Eating: I stored almost all my food in my car. The small amount of perishable food I did have, I used the Hacker Dojo refrigerators. These are communal, so I chose not to store much in them. However, I would use their microwave everyday to heat my meals. I wrote a short post about what I ate: http://blog.kurtvarner.com/post/…. Mainly, just get stuff that doesn’t need to be refrigerated. However, it is definitely a challenge to eat healthy, as high sodium is going to be prevalent in nearly all canned foods. Just be cautious.
Parking:Technically, Palo Alto is the only Bay Area city where it’s legal to live from a vehicle. That said, I parked more nights in Mountain View over the course of the 4 months. I was only slightly disturbed once when a police officer spotlighted my car. I sat up from my back seat, looked at him, and then he simply drove away.
When looking for locations to park, my focus was on being unnoticed. Anywhere with little foot traffic is best. Not sure where you’re located, but here are a few places that worked well for me:
https://maps.google.com/maps/ms?…. There are countless other places that will work well. I found these by taking an afternoon to just randomly drive around.Privacy
Tint your windows: If you want your privacy, tint your windows. This was one of the best decisions I made, as it really helped me to fly under the radar. I went with a 23% tint that cost about $US120 professionally installed. It wasn’t pitch black, but it was dark enough where you couldn’t see in during the night, and made you and your possessions not obvious during the day.
Sun shade: Get a $US5 sun shade to put in the windshield while you sleep.
Rear screen: Do the same with a mesh screen for the rear window.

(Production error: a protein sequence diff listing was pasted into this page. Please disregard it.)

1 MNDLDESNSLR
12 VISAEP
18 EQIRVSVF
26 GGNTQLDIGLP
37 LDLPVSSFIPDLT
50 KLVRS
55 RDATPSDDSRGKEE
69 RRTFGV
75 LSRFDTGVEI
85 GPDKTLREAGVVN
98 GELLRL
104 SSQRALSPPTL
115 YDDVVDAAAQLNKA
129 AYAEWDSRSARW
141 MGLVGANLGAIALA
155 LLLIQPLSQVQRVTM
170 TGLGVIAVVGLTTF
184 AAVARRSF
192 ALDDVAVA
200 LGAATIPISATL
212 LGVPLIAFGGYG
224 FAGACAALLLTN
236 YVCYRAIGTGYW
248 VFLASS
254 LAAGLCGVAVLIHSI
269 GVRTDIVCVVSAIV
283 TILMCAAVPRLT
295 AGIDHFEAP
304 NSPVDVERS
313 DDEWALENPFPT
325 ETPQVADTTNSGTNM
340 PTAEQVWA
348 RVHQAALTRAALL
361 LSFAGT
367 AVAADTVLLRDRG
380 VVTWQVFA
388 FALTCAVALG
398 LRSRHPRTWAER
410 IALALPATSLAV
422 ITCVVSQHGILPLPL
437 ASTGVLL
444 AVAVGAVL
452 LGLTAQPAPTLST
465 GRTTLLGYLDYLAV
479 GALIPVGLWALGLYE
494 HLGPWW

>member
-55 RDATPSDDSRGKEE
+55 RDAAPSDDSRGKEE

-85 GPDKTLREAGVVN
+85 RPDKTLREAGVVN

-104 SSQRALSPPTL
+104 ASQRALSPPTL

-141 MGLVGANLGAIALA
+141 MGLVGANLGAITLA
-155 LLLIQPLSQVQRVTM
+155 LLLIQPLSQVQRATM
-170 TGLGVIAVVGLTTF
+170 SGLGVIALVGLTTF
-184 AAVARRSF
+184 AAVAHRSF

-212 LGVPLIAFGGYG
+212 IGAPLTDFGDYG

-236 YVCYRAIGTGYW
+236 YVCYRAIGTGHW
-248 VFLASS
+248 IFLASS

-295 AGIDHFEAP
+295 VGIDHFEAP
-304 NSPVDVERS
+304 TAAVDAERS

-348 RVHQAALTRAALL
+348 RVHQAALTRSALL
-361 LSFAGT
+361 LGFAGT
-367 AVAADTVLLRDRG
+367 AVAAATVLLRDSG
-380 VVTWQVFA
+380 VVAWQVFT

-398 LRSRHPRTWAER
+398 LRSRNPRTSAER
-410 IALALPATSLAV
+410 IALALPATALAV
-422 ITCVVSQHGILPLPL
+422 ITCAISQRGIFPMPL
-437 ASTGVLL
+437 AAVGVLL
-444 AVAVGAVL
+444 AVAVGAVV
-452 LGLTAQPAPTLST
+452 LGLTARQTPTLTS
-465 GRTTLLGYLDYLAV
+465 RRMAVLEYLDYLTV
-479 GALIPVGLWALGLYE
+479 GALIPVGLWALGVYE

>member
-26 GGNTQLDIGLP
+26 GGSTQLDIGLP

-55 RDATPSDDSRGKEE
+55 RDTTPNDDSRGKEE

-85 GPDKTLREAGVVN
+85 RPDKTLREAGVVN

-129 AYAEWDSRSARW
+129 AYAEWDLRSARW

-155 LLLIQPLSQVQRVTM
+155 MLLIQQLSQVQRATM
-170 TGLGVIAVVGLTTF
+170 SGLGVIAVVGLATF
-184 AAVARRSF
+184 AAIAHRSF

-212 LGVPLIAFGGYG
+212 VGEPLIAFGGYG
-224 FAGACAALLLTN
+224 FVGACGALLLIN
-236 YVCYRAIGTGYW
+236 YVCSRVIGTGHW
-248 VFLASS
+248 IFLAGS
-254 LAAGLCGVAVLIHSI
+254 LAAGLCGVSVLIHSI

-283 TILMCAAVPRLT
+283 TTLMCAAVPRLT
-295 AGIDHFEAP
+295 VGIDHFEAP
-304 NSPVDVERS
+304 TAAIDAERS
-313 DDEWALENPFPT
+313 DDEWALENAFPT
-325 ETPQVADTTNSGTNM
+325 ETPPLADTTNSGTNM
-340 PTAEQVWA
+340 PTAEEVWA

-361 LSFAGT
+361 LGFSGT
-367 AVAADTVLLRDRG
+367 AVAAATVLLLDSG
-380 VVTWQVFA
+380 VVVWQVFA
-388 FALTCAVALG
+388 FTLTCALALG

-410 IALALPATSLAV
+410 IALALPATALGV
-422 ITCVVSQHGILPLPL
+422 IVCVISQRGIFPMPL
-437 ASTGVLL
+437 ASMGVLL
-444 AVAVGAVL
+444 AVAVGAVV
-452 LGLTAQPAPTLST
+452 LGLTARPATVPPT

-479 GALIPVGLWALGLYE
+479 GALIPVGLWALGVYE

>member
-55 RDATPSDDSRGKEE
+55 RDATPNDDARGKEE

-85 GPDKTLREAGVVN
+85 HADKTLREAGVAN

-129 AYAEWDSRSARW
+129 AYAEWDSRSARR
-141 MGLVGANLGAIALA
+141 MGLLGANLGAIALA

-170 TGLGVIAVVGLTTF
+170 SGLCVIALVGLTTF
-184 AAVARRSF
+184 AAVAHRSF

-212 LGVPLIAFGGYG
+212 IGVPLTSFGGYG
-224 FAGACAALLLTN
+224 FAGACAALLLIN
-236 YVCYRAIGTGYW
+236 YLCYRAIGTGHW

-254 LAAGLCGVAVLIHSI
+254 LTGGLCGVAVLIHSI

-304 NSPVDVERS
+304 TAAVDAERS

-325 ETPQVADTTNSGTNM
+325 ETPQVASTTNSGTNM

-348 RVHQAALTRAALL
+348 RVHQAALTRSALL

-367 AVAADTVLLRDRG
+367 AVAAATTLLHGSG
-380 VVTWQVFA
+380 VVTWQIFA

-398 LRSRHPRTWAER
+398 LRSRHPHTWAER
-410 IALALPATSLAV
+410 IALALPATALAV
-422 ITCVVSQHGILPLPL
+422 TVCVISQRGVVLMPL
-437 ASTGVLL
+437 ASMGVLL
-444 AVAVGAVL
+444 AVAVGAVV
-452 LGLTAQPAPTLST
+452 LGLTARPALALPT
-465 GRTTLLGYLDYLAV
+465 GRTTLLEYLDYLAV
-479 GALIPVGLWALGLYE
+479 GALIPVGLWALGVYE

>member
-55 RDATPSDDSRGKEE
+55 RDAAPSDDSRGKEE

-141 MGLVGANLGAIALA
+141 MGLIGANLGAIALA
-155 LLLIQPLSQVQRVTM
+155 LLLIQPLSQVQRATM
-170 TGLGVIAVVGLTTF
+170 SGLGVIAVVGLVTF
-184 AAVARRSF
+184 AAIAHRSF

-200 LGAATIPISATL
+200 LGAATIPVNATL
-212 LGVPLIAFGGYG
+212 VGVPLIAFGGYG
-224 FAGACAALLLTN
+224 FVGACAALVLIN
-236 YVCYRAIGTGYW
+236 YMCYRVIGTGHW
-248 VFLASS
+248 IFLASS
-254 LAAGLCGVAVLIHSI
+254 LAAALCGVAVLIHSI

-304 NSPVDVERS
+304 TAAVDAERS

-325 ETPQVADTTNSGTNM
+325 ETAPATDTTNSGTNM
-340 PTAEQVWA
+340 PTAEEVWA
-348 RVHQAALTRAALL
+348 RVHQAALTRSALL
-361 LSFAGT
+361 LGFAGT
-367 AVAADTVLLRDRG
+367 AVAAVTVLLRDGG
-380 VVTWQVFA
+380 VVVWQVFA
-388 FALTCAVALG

Here are two videos of my set up. It may help the reality of the situation set in a bit.
Video of waking up in my car: I may regret posting this one, but here’s to transparency
Overall, this lifestyle begins to feel fairly normal. Admittedly, it’s nicer to be living in an apartment, but if you’re in desperate need to cut costs, a car will be your best friend.
On a side note, there’s another fantastic benefit that comes from living like this — embracing a minimalistic perspective on life. Before these 4 months, everyday I took for granted things like a warm bed, shower, home cooked meals, etc. It’s easy to lose sight of how privileged the majority of us are, but there are many, many people without these basic things. I realised that even the simple things in life could bring me more happiness than a world of possessions.
Since starting my journey, I’ve heard a lot of encouragement from the startup community, but also quite a bit of hatred. You have to take the negativity with a grain of salt. You know your situation better than anyone, so just trust yourself.
You are not alone. During my experience I saw many other people living from vehicles. It’s strange that most people are oblivious to it. There are even several other entrepreneurs I know that are taking to the streets to cut costs here in the Valley.
I’d be more than happy to offer any other advice to you. There’s so much more that could be said, but I’m sparing some details for the sake of time. Connect with me if you’d like to meet up or get on a call.
You can read more about my story at http://blog.kurtvarner.com.